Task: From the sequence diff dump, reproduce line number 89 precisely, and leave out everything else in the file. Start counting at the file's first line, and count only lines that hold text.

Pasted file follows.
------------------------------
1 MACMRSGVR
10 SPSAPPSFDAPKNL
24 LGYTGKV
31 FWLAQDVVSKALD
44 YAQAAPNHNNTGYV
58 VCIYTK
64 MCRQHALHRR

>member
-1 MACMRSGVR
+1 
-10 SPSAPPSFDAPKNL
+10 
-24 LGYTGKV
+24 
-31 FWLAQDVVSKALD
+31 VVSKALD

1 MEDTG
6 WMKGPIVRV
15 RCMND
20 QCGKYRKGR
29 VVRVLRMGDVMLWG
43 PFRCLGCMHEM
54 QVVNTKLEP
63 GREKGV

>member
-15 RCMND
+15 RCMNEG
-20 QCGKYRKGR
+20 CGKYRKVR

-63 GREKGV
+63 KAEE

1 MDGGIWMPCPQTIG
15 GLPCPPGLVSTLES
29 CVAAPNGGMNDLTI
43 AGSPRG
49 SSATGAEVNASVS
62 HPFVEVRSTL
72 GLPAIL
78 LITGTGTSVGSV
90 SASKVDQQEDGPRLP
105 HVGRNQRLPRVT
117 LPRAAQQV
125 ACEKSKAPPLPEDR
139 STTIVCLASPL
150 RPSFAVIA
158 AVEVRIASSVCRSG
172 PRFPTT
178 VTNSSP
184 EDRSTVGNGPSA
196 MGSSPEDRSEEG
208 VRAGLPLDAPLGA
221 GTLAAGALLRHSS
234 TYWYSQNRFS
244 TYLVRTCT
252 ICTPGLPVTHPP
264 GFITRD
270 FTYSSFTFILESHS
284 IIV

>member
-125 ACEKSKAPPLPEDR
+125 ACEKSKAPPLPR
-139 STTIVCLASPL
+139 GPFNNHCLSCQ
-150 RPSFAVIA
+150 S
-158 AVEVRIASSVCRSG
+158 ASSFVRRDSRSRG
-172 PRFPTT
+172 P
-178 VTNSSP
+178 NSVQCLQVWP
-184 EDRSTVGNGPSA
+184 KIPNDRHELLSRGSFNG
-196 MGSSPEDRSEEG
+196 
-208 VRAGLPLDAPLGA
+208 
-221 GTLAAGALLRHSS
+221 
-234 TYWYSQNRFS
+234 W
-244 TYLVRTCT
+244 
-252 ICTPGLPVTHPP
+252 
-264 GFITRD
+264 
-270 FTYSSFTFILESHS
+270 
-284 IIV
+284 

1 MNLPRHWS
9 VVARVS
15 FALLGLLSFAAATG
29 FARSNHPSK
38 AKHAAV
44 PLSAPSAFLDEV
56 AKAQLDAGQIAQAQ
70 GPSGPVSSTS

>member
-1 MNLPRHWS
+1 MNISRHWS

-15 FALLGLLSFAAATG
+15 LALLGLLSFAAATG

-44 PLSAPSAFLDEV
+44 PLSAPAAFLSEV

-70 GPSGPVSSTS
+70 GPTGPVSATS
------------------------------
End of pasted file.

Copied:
+270 